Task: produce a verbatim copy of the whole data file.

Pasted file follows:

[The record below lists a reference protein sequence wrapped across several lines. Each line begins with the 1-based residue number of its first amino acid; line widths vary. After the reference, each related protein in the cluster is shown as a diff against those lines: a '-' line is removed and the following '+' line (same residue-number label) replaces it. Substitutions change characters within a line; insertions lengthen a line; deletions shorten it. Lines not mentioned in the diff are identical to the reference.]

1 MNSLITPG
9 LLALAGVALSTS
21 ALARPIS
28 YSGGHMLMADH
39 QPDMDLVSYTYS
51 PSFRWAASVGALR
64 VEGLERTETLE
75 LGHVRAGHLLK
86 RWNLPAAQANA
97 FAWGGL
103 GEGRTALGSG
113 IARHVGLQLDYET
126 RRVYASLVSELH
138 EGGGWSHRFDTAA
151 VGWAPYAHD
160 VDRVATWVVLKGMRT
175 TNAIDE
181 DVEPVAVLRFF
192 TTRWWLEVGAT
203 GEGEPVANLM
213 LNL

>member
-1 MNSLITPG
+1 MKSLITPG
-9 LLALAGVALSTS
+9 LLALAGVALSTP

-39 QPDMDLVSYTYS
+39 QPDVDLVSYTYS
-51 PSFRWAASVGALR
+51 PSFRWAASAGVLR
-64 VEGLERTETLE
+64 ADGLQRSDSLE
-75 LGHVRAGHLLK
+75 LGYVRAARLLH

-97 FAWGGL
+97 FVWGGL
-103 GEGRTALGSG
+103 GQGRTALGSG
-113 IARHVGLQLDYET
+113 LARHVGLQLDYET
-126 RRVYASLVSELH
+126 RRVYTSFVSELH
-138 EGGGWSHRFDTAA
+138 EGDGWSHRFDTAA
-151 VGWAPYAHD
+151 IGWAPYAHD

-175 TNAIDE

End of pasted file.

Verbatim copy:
[The record below lists a reference protein sequence wrapped across several lines. Each line begins with the 1-based residue number of its first amino acid; line widths vary. After the reference, each related protein in the cluster is shown as a diff against those lines: a '-' line is removed and the following '+' line (same residue-number label) replaces it. Substitutions change characters within a line; insertions lengthen a line; deletions shorten it. Lines not mentioned in the diff are identical to the reference.]

1 MNSLITPG
9 LLALAGVALSTS
21 ALARPIS
28 YSGGHMLMADH
39 QPDMDLVSYTYS
51 PSFRWAASVGALR
64 VEGLERTETLE
75 LGHVRAGHLLK
86 RWNLPAAQANA
97 FAWGGL
103 GEGRTALGSG
113 IARHVGLQLDYET
126 RRVYASLVSELH
138 EGGGWSHRFDTAA
151 VGWAPYAHD
160 VDRVATWVVLKGMRT
175 TNAIDE
181 DVEPVAVLRFF
192 TTRWWLEVGAT
203 GEGEPVANLM
213 LNL

>member
-1 MNSLITPG
+1 MKSLITPG
-9 LLALAGVALSTS
+9 LLALAGVALSTP

-39 QPDMDLVSYTYS
+39 QPDVDLVSYTYS
-51 PSFRWAASVGALR
+51 PSFRWAASAGVLR
-64 VEGLERTETLE
+64 ADGLQRSDSLE
-75 LGHVRAGHLLK
+75 LGYVRAARLLH

-97 FAWGGL
+97 FVWGGL
-103 GEGRTALGSG
+103 GQGRTALGSG
-113 IARHVGLQLDYET
+113 LARHVGLQLDYET
-126 RRVYASLVSELH
+126 RRVYTSFVSELH
-138 EGGGWSHRFDTAA
+138 EGDGWSHRFDTAA
-151 VGWAPYAHD
+151 IGWAPYAHD

-175 TNAIDE